Elephants are always near the top of the list of animals that everyone wants to see when they go on safari to Africa. The good news is that just about every national park and game reserve with a good mix of general game will offer excellent elephant sightings, however there are a few places that are especially good for a variety of reasons.
Most of these places will be huge reserves with very large populations of elephants attracted by plenty of water and abundant food, and a large elephant population means you have a better chance of seeing a really large herd, young babies or a massive bull elephant.
These are five of our favorite places to see elephants in the wild:
Lower Zambezi National Park, Zambia
Elephants love water, and huge herds are attracted to the forests and plains on the banks of the mighty Zambezi River on the southern border of Zambia.
The river and its numerous channels ensure there are always lots of elephants in the area, and in addition to guided game drives, the camps here offer water-based activities including boat safaris and canoeing that give guests the chance to see elephants from a hippo’s eye view on the river.
The acacia forests on the banks of the river are an atmospheric backdrop to the game viewing here, and it is often possible to drift silently on the water and end up closer to a bull elephant than you might feel comfortable being on land!
Chobe National Park, Botswana
Chobe National Park is the second largest national park in Botswana, and is famous for its huge elephant population. There are a number of lodges in the area that offer a combination of game drives and boat safaris, and it is not uncommon to see herds of up to 200 elephants on the flood plains that border the river.
There are a couple of spots on the river that are particularly popular with both elephants and safari-goers in the late afternoon, and watching the herds drift away from the river as the sun sets can provide some unforgettable memories and photos.
In addition to the safari lodges in and around the park, there are also a handful of houseboats that operate on the river. As well as allowing guests to enjoy excellent game viewing from the water, staying on a house boast also allows access to parts of the river not served by the road network and which the safari boats from lodges on the land do not have time to travel to.
The Okavango Delta, Botswana
Whilst the Lower Zambezi and Chobe have their huge rivers to attract large herds of elephants, the Okavango Delta has the annual floods which see waters from the Angola highlands cover a huge area of northern Botswana. These flood waters concentrate the wildlife on the countless islands in the Delta between June and October, and of course the vast water-filled flood plains are great news for the water-loving elephants.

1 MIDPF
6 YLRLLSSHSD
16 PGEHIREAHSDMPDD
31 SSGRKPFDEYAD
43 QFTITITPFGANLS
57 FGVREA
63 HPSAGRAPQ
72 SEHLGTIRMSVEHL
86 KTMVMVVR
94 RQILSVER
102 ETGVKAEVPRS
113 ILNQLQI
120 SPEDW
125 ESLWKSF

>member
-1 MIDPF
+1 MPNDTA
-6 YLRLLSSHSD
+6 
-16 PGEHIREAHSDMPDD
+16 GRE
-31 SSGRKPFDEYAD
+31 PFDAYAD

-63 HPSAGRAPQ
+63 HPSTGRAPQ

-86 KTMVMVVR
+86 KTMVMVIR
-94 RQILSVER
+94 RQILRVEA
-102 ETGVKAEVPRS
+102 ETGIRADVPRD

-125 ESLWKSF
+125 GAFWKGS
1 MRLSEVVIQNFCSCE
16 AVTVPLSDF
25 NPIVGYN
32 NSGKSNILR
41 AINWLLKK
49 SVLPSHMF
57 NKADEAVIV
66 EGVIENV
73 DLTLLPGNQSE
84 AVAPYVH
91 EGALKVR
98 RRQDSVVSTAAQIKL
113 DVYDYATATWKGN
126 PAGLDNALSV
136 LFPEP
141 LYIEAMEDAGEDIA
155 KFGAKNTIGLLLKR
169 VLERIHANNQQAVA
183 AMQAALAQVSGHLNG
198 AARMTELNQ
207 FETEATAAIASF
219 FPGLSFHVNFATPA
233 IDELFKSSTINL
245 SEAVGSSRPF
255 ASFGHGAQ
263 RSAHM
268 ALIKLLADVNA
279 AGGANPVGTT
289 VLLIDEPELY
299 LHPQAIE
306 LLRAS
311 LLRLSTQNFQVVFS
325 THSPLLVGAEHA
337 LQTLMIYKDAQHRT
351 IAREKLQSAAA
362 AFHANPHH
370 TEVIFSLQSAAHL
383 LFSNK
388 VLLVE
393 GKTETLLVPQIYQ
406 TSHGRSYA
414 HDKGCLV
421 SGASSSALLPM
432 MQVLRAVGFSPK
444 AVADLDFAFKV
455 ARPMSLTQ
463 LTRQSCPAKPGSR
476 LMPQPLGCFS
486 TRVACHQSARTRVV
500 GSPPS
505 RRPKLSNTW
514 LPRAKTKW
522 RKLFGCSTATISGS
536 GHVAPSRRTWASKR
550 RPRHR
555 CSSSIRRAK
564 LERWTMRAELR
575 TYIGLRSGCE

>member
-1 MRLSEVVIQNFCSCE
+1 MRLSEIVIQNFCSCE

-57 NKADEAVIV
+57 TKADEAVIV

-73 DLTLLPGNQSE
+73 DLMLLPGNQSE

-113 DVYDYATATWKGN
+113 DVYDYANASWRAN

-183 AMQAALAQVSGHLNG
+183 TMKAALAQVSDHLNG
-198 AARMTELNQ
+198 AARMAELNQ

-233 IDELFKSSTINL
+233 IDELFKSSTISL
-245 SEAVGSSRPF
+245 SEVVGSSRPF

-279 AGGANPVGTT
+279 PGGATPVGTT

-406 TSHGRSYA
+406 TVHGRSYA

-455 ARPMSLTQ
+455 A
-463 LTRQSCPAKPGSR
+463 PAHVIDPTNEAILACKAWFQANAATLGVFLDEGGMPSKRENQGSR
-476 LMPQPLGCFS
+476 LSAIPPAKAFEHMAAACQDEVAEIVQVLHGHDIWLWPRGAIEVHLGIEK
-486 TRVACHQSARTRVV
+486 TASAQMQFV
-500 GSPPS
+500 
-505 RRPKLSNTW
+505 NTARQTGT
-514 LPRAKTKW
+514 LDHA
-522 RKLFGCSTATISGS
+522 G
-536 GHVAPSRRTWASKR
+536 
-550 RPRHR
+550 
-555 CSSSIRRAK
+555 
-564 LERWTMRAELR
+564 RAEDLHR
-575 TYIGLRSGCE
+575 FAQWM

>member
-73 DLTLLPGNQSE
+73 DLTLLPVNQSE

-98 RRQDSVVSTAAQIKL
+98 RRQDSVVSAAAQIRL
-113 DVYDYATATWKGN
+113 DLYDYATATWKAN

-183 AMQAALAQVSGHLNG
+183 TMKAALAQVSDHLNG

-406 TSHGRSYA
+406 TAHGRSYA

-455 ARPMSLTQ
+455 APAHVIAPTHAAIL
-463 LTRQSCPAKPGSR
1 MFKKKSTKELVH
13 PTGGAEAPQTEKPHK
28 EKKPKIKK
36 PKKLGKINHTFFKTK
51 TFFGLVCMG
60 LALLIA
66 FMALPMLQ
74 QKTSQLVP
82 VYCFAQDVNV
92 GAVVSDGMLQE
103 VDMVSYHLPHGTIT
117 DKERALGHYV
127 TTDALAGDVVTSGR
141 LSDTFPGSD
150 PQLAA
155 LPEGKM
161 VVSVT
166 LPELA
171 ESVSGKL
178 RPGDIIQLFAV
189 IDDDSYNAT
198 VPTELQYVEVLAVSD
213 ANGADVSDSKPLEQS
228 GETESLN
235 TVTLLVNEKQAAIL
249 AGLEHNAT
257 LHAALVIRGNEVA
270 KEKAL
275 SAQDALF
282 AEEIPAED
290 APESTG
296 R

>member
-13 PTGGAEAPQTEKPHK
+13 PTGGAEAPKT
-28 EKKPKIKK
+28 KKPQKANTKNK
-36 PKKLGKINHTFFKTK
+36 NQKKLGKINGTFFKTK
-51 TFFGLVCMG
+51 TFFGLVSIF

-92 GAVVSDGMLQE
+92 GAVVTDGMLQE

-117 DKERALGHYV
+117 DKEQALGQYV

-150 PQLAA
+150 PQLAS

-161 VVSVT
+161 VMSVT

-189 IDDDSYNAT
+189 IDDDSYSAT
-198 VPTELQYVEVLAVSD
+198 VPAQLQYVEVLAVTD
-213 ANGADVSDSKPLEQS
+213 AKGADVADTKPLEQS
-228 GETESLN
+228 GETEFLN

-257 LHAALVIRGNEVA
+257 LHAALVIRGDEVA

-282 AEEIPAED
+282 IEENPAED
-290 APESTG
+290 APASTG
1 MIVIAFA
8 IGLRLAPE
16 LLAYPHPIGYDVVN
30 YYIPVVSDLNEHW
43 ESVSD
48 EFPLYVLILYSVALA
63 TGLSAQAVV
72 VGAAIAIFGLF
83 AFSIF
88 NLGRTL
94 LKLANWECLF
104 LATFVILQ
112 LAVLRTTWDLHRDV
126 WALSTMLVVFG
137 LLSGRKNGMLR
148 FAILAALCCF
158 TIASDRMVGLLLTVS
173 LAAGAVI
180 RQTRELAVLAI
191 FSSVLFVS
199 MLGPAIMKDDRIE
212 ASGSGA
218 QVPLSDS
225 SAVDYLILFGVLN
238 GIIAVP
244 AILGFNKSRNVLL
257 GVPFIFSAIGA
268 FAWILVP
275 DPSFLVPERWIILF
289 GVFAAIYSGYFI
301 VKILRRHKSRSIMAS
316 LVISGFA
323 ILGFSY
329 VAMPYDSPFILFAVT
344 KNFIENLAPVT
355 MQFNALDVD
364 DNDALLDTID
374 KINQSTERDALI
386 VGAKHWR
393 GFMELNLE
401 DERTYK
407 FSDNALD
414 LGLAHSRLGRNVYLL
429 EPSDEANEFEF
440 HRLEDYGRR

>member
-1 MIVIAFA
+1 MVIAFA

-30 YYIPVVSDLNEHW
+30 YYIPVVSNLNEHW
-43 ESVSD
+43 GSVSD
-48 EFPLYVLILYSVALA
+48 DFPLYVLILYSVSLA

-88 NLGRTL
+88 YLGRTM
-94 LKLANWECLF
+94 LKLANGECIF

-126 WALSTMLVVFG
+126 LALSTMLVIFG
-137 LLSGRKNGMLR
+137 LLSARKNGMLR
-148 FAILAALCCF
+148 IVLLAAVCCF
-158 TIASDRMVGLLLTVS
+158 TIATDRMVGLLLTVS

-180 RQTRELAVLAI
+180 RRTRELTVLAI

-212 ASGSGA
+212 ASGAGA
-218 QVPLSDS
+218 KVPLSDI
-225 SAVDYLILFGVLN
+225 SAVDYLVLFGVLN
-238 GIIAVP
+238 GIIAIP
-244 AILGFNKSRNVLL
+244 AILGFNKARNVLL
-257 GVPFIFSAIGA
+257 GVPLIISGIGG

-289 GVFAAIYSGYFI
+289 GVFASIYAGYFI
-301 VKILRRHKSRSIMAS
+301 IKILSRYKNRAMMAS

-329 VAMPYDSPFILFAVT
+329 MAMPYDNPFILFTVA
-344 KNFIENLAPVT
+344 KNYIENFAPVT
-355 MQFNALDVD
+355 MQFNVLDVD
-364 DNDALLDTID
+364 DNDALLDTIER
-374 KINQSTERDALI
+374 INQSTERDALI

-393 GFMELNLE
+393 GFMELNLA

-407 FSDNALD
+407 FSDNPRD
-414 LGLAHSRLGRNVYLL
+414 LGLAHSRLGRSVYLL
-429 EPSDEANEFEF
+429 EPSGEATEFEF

Amboseli National Park, Kenya
Amboseli National Park hardly counts as an unknown gem as it is Kenya’s second most visited national park. Having said that, the sight of a herd of elephants crossing the park with the snow-capped peak of Mount Kilimanjaro in the background means that it remains an outstanding place to see elephants in the wild.
Most visitors to the park here will spend just a day or two before moving on to the Masai Mara, however it is definitely worth the trip and the chance of snapping an iconic photo.
Kunene Region, Nambia
The elephants of Namibia’s desert and semi-desert regions do not seem to have got the memo about liking water. Whilst the wonderful Etosha National Park has numerous well visited waterholes, and even the Etosha Pan sometimes has some water in it after heavy rains, Namibia is one of the driest places on Earth, and it is always amazing to see elephants in parts of the country which rarely see rain and it is hard to imagine how they can survive.
Whilst genetically no different from their cousins who live in wetter lands with a greater abundance of food, these elephants have adapted their behaviour to the harsh conditions of the desert. They eat less, drink less, and walk up to 70 km per day to feed and find water. Although surface water is extremely scarce, the elephants appear to have a tremendous knack for remembering where the nearest water supply is – and not necessarily a natural waterhole: they are not averse to knocking over a farmer’s water tank!
The fact that they exist in an environment in which they have to compete with humans for water, means that these elephants can be a bit more aggressive than those in national parks, however if you go on a trip with the right guide then they can also provide some wonderful pictures and memories.
Paul Campbell is a Co-founder and Managing Director at Travel Butlers. Travel Butlers are specialists in tailor-made safari and beach holidays to Africa and the Indian Ocean.